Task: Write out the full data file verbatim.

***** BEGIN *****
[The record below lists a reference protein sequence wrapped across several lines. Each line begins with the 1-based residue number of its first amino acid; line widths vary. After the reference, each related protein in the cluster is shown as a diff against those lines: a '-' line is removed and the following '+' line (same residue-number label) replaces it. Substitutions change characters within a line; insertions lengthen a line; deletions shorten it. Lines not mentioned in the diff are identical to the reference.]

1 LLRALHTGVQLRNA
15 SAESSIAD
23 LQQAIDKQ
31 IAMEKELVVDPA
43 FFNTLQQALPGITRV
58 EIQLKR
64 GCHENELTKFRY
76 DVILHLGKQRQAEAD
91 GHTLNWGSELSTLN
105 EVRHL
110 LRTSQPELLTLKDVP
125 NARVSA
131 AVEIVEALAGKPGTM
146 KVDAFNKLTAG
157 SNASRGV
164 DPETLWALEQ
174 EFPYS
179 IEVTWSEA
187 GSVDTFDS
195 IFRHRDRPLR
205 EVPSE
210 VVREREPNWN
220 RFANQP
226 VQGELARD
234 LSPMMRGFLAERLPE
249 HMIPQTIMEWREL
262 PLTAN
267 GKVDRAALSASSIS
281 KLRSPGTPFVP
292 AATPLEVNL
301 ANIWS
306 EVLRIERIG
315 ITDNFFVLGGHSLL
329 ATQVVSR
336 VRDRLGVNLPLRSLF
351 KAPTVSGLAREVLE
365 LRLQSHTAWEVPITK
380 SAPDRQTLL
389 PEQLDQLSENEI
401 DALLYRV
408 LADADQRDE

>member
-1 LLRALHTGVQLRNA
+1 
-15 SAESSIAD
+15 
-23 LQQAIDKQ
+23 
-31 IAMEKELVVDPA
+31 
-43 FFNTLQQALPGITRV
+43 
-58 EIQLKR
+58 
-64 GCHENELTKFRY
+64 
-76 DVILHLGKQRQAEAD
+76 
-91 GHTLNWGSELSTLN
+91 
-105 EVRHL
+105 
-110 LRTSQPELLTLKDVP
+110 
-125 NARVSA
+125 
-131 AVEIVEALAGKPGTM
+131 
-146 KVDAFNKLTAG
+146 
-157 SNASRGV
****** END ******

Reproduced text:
[The record below lists a reference protein sequence wrapped across several lines. Each line begins with the 1-based residue number of its first amino acid; line widths vary. After the reference, each related protein in the cluster is shown as a diff against those lines: a '-' line is removed and the following '+' line (same residue-number label) replaces it. Substitutions change characters within a line; insertions lengthen a line; deletions shorten it. Lines not mentioned in the diff are identical to the reference.]

1 LLRALHTGVQLRNA
15 SAESSIAD
23 LQQAIDKQ
31 IAMEKELVVDPA
43 FFNTLQQALPGITRV
58 EIQLKR
64 GCHENELTKFRY
76 DVILHLGKQRQAEAD
91 GHTLNWGSELSTLN
105 EVRHL
110 LRTSQPELLTLKDVP
125 NARVSA
131 AVEIVEALAGKPGTM
146 KVDAFNKLTAG
157 SNASRGV
164 DPETLWALEQ
174 EFPYS
179 IEVTWSEA
187 GSVDTFDS
195 IFRHRDRPLR
205 EVPSE
210 VVREREPNWN
220 RFANQP
226 VQGELARD
234 LSPMMRGFLAERLPE
249 HMIPQTIMEWREL
262 PLTAN
267 GKVDRAALSASSIS
281 KLRSPGTPFVP
292 AATPLEVNL
301 ANIWS
306 EVLRIERIG
315 ITDNFFVLGGHSLL
329 ATQVVSR
336 VRDRLGVNLPLRSLF
351 KAPTVSGLAREVLE
365 LRLQSHTAWEVPITK
380 SAPDRQTLL
389 PEQLDQLSENEI
401 DALLYRV
408 LADADQRDE

>member
-1 LLRALHTGVQLRNA
+1 
-15 SAESSIAD
+15 
-23 LQQAIDKQ
+23 
-31 IAMEKELVVDPA
+31 
-43 FFNTLQQALPGITRV
+43 
-58 EIQLKR
+58 
-64 GCHENELTKFRY
+64 
-76 DVILHLGKQRQAEAD
+76 
-91 GHTLNWGSELSTLN
+91 
-105 EVRHL
+105 
-110 LRTSQPELLTLKDVP
+110 
-125 NARVSA
+125 
-131 AVEIVEALAGKPGTM
+131 
-146 KVDAFNKLTAG
+146 
-157 SNASRGV